House prices will rise £52,000 by 2021, economists predict

The average UK house price across the whole of 2017 will be £220,000

Updated: 

House prices will leap more than £50,000 higher by 2021 on average despite Brexit uncertainty, economists predict.

The average UK house price across the whole of 2017 will be £220,000, marking a £9,000 increase compared with 2016, according to the Centre for Economics and Business Research (Cebr).

By 2021, the average home is set to be worth around £272,000, its report predicts - a £52,000 increase compared with 2017.

Cebr expects property values to climb at a slower pace over the next couple of years as Brexit negotiations progress, with annual increases below 5%. This compares with a 7.5% year-on-year increase in house prices recorded in 2016.

It expects UK property prices to grow by around 4.4% during 2017 - the slowest pace seen since 2013.

But from 2019, growth is expected to pick up, with an annual increase of 5.7% pencilled in for that year and increases of around 6% in 2020 and 2021.

Cebr said a shortage of suitable housing will continue to help push house prices upwards. At the top end of the market, those looking to sell can hope to benefit from a pick-up in demand from foreign property investors due to the low value of sterling, it said.

On the other hand, increased living costs from rising inflation, combined with stagnating wage growth, will squeeze consumers' disposable incomes and dampen housing demand in 2017 and 2018, it predicted.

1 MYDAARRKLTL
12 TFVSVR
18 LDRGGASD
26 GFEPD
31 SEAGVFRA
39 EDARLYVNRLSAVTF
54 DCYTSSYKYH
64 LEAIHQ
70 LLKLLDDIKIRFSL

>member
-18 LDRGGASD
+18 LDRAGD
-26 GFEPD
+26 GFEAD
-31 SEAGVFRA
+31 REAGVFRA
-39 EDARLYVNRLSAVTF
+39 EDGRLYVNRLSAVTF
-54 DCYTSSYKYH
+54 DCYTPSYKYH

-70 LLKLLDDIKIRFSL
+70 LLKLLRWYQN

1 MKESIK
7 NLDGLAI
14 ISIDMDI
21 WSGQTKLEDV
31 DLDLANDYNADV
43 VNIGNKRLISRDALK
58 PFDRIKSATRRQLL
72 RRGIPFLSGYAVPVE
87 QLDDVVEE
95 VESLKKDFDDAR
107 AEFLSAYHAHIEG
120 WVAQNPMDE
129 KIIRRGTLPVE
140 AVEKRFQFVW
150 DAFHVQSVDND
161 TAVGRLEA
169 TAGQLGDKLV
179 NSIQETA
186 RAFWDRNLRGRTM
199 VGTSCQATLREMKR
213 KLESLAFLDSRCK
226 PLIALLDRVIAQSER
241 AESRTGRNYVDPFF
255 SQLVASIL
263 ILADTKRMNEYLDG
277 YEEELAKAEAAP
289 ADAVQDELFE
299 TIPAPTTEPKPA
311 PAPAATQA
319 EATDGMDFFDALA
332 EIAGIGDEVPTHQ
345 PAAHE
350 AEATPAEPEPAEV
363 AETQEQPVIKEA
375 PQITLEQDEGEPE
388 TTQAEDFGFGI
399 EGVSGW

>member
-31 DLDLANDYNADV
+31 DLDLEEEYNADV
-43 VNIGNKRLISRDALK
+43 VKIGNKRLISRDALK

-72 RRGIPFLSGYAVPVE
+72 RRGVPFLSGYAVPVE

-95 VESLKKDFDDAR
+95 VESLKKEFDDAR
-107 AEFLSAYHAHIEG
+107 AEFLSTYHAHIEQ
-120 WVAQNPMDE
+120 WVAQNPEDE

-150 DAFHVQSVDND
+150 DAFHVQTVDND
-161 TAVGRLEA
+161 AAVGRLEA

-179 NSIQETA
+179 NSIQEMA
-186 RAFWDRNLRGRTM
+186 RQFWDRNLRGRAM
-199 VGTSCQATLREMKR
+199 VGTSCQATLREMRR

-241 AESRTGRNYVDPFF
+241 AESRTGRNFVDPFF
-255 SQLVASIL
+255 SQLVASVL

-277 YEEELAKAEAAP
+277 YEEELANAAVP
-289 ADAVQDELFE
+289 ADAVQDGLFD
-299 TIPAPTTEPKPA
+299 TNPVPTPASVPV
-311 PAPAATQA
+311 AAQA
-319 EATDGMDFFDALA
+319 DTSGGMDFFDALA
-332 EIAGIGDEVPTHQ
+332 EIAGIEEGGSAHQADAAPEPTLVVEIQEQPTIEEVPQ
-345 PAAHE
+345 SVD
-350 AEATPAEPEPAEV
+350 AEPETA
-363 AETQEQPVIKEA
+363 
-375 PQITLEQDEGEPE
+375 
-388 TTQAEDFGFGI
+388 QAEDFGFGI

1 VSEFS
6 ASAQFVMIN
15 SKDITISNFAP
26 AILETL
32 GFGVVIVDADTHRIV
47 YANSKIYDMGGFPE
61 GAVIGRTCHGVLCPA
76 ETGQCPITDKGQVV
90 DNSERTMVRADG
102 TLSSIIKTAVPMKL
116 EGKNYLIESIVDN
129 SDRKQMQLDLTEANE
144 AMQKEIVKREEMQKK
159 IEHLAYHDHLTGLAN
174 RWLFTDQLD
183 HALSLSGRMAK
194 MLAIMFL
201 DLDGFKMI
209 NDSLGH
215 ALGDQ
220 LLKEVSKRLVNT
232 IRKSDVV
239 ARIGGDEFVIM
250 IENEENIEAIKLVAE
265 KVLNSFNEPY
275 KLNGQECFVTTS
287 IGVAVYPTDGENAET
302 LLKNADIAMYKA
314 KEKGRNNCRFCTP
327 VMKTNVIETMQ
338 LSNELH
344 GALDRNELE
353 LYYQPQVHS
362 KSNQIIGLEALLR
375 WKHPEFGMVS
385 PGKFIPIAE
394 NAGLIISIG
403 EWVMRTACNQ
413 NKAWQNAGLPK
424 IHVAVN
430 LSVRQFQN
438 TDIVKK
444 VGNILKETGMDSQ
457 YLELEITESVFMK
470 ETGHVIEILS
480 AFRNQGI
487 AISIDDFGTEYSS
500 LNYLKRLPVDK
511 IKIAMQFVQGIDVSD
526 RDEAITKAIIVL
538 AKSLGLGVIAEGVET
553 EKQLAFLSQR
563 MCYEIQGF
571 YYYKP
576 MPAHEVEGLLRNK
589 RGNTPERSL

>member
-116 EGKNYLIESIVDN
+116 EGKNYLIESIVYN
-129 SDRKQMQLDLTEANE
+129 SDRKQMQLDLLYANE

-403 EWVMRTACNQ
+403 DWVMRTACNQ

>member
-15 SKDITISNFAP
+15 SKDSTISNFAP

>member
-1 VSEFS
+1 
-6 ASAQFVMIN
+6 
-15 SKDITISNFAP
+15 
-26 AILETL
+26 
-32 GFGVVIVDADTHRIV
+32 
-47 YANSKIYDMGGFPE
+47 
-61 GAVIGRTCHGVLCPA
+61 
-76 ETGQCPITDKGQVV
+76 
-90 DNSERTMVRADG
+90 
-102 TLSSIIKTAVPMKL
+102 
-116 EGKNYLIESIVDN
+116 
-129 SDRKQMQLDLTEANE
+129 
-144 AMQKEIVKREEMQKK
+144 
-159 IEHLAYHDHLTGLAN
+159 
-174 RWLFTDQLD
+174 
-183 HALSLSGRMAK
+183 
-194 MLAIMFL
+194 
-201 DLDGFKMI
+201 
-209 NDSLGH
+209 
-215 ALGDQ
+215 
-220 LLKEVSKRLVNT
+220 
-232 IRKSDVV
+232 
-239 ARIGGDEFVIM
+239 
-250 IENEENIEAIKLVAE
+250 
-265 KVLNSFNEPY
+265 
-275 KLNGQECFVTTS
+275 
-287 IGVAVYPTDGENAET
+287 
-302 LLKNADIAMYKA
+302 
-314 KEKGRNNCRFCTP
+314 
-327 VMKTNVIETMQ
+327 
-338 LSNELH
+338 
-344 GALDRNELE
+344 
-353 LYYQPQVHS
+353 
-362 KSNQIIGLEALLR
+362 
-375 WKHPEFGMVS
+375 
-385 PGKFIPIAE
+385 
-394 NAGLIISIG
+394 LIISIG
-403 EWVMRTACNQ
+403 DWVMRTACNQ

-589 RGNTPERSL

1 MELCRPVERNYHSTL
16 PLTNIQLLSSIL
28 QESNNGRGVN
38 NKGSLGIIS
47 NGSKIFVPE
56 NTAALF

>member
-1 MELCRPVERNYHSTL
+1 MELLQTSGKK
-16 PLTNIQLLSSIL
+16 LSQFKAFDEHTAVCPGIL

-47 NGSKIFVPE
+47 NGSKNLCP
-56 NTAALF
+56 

The property market is also still "reeling" from tax changes put in place "not expecting that the UK would find itself preparing to leave the European Union", Cebr said.

Last April saw a stamp duty hike imposed on people buying second homes, including buy-to-let investors.

Cebr said changes to the tax regime which will further eat into landlords' profits are expected to significantly reduce the number of private buy-to-let landlords in the market.

Kay Daniel Neufeld, a Cebr economist and main author of the report, said: "Rising inflation and stagnating wage growth are expected to depress households' spending power in the coming months. The worsening financial situation of households could easily have a knock-on effect on consumer confidence, suppressing housing demand in 2017 and 2018.

"Government interventions in the buy-to-let sector further sap demand out of the market. Starting in April, private buy-to-let investors will no longer be able to fully deduct mortgage interest payments from their tax bills, leaving them with lower net profits."

Here are Cebr's predictions for average UK house prices across each of the following years, along with the figure for 2016:

- 2016, £211,000

- 2017, £220,000

- 2018, £229,000

- 2019, £242,000

- 2020, £256,000

- 2021, £272,000